From what you are describing, it does sound like you have experienced the characteristic highs and lows of the illness. It would be beneficial to seek the help of a professional to help figure things out. Be sure to write everything down so that when you do have an appointment, you can have as detailed a list as possible with symptoms as well as any questions. It is easy to forget to mention things during appointments. Another interesting link is the connection between creativity and bipolar disorder.
Here is something that I found:http://serendip.brynmawr.edu/exchange/node/1726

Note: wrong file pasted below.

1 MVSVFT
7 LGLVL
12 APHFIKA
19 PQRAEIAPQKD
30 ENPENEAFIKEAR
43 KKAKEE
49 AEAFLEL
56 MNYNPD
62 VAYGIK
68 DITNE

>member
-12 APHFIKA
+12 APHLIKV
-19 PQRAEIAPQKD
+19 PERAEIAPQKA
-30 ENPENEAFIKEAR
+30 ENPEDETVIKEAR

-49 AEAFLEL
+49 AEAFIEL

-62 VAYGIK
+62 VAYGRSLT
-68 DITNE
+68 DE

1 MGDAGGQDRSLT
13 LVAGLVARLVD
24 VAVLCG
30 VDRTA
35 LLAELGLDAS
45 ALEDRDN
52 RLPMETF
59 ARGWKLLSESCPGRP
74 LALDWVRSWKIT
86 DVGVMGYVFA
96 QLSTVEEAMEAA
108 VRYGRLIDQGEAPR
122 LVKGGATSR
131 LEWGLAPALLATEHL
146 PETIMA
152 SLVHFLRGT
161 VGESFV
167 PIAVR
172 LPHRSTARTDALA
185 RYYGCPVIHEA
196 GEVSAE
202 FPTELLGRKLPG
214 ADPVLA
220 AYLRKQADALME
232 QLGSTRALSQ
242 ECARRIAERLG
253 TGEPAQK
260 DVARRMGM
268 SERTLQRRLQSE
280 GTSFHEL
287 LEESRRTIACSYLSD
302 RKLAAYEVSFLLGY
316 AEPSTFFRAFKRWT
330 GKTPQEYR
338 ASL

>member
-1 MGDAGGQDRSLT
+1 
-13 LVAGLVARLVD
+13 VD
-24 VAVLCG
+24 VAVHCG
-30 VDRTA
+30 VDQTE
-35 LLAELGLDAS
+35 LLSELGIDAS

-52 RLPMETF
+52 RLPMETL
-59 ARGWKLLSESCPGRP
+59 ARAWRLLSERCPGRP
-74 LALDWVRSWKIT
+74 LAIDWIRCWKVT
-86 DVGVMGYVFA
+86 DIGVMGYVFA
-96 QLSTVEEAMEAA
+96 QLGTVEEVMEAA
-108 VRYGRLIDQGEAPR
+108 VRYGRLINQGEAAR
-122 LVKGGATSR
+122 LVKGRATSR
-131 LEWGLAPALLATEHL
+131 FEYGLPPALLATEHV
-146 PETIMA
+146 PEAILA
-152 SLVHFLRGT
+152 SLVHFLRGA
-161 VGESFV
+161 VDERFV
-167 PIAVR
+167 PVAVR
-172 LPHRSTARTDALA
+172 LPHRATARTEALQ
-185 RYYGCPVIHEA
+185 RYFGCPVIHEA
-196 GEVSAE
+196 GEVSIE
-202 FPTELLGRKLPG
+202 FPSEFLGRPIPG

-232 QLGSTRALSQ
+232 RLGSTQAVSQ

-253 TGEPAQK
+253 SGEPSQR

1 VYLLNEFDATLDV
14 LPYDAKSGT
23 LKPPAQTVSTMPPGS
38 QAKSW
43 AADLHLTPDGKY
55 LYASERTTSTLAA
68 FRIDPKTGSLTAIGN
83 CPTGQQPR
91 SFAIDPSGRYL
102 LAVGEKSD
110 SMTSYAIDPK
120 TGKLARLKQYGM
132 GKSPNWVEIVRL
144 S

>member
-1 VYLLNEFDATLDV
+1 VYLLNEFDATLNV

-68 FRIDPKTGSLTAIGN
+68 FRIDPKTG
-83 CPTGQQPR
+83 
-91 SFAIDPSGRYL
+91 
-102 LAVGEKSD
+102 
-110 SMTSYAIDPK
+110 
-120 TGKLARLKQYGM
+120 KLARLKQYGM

Though this psychopathology is not for one to wish, one interesting association with bipolar disorder is the creativity of those afflicted. (2, 3, 5, 7) This is not the normal creativity experienced by the above-average people (on the scale of creativity). This creativity is the creative genius, which is so rare, yet an inordinate percentage of the well-known creative people were/are afflicted with manic depression. (2, 3) Among the lengthy list are: (writers) F. Scott Fitzgerald, Ernest Hemingway, Sylvia Plath; (poets) William Blake, Sara Teasdale, Walt Whitman, Ralph Waldo Emerson; (composers) Rachmaninoff, Tchaikovsky. (10) Psychiatrists, realizing a connection greater than coincidence, have performed studies all over the world in an attempt to establish a link between bipolar disorder and creativity. (5) In the 1970s, Nancy C. Andreasen of the University of Iowa examined 30 creative writers and found 80% had experienced at least one episode of major depression, hypomania, or mania. (5) A few years later Kay Redfield Jamison studied 47 British writers, painters, and sculptors from the Royal Academy. She found that 38% had been treated for bipolar disorder. In particular, half of the poets (the largest group with manic depression) had needed medication or hospitalization. (5) Researchers at Harvard University set up a study to assess the degree of original thinking to perform creative tasks. They were going to rate creativity in a sample of manic-depressive patients. Their results showed that manic-depressives have a greater percentage of creativity than the controls. (5) There have been biographical studies of earlier generations of artists and writers which show that they have 18 times the rate of suicide (as compared to the general population), 8-10 times the rate of unipolar depression, and 10-20 times the rate of bipolar depression. (5) The additive results of these studies provide ample evidence that there is a link between bipolar disorder and creative genius. The question now is not whether or not there exists a connection between the two, but why it exists.